HC Deb 25 February 1924 vol 170 cc140-54

Motion made, and Question proposed, That a supplementary sum, not exceeding £10, be granted to His Majesty, to defray the charge which will come in course of payment during the year ending on the 31st day of March, 1924, for the salaries and expenses of the Post Office, including telegraphs and telephones.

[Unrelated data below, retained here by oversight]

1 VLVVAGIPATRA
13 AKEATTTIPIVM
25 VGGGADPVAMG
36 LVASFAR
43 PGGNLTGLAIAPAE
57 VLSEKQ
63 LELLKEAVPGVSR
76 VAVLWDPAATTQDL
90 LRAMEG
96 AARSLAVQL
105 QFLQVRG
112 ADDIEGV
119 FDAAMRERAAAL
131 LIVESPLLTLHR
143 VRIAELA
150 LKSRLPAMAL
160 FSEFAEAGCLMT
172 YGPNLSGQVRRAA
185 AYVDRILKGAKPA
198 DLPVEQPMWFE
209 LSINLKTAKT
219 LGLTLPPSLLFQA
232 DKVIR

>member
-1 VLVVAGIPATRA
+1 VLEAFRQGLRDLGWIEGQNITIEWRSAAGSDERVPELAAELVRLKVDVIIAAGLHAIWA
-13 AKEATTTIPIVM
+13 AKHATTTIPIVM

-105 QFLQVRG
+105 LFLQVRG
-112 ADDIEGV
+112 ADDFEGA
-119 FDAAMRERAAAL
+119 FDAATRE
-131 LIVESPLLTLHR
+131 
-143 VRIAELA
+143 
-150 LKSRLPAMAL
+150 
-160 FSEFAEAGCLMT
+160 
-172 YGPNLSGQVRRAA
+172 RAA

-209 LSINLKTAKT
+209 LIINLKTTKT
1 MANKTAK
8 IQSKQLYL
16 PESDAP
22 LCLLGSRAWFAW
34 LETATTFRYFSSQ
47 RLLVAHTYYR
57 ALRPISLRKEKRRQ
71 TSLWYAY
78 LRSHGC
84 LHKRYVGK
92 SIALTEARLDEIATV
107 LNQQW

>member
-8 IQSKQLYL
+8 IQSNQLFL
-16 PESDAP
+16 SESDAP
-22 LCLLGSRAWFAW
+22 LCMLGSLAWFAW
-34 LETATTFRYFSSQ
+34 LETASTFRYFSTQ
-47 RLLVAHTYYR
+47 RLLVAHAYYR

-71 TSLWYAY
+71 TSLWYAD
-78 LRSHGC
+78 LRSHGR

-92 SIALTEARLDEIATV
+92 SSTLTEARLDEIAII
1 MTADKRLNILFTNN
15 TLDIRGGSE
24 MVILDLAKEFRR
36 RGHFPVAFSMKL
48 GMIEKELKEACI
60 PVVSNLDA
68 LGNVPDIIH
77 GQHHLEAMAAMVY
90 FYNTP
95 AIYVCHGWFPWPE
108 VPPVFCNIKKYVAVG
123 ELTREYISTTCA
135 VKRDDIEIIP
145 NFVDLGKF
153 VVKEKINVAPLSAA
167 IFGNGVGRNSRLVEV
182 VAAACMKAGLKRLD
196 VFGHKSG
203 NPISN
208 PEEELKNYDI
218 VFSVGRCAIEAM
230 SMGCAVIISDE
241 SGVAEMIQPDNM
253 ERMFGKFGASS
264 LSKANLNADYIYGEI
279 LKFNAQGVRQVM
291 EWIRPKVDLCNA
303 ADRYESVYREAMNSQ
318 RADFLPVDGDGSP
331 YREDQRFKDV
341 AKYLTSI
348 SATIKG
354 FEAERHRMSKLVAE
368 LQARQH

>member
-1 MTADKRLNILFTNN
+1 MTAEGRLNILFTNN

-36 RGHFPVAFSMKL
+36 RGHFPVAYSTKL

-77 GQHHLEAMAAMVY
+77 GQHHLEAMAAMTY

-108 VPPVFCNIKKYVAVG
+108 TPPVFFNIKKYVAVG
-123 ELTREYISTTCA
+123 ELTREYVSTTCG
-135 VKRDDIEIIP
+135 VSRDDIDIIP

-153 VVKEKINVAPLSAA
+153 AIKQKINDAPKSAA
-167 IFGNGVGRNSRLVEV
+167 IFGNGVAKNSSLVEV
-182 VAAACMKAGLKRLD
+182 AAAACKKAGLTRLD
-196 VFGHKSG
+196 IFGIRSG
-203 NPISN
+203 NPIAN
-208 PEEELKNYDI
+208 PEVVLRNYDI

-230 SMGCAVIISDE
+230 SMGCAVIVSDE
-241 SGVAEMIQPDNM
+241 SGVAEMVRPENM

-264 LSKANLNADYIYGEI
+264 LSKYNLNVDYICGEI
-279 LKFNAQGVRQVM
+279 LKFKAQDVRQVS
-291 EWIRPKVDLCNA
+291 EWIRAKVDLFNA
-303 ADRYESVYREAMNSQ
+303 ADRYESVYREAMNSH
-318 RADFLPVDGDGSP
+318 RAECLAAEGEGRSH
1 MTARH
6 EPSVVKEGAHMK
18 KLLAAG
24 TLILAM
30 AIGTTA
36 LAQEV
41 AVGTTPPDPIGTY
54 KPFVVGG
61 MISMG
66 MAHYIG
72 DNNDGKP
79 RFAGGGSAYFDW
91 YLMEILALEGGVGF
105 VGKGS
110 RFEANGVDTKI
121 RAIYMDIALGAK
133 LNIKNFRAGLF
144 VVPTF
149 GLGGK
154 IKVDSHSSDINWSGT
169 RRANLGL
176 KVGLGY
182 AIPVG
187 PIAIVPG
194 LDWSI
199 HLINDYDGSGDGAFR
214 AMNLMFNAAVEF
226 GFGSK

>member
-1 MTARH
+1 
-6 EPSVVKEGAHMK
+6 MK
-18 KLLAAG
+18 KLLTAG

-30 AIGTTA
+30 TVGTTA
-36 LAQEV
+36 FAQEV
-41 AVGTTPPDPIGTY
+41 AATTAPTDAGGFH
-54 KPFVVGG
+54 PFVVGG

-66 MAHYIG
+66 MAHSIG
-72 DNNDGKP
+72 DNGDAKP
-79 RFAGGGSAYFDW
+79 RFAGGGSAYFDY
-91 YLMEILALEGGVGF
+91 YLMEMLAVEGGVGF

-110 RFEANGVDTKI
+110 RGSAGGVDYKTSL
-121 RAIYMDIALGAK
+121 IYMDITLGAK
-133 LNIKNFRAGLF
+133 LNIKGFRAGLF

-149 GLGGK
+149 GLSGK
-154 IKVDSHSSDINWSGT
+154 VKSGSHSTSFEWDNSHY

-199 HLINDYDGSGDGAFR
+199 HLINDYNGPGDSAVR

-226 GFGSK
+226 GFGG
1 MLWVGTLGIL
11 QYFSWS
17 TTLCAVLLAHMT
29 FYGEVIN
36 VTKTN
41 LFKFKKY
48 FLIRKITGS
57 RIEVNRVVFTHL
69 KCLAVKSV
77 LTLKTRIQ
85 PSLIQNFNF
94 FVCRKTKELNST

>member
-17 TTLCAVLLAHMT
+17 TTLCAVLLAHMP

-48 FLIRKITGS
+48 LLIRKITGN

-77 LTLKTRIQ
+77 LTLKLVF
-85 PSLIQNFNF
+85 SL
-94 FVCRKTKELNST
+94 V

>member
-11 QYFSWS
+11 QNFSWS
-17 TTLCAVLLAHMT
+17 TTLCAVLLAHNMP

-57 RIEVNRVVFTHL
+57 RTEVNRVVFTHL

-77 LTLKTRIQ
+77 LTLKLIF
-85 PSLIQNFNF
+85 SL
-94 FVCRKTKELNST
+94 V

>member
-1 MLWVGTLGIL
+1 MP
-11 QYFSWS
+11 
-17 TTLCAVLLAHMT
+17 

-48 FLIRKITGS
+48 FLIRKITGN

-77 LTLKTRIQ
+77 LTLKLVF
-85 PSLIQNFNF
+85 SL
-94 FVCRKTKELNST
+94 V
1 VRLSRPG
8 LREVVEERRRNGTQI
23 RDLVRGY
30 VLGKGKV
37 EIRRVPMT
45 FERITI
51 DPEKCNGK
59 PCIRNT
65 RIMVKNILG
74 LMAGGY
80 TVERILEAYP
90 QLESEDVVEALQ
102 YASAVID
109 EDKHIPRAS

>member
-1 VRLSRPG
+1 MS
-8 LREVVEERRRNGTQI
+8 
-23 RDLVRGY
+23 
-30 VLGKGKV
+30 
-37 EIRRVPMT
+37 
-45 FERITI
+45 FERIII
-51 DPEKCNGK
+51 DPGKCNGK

The object of this Supplementary Estimate is to obtain Parliamentary authority for a liability in excess of the sum provided under the Post Office Railway Act, 1913. The sum provided by that Act was £1,100,000. It is now anticipated that the complete cost of completing and equipping the railway will total £1,650,000. The difference is due to the increase in the cost of labour since 1913. The Post Office will not require more money for the purpose during this financial year because there are savings on the Post Office Vote as a whole sufficient to cover the amount which is likely to be paid out before 31st March next. Accordingly a Supplementary Estimate is taken for a nominal sum of £10. The present position of the work is as follows: In October, 1920, tenders were invited for electrical equipment but the cost, even of the lowest tender, was so high in relation to pre-War estimates that it was decided to await more favourable conditions. In the autumn of 1923 it was considered that the time had arrived when operations could be resumed, and the Government of the day authorised my predecessor to take steps to proceed with the work as one of the schemes for the relief of unemployment. A contract for the completion of the permanent way and for minor tunnelling work has recently been placed with the approval of the Treasury, and the contractor is already at work. Tenders for the electrical equipment have also been called for. This tube railway runs from Paddington Station to the eastern district office in Whitechapel, and connects up with several sorting offices, and with Liverpool Street Station. Its total length is about 6½ miles. I think that is as much information as I can supply in relation to the work.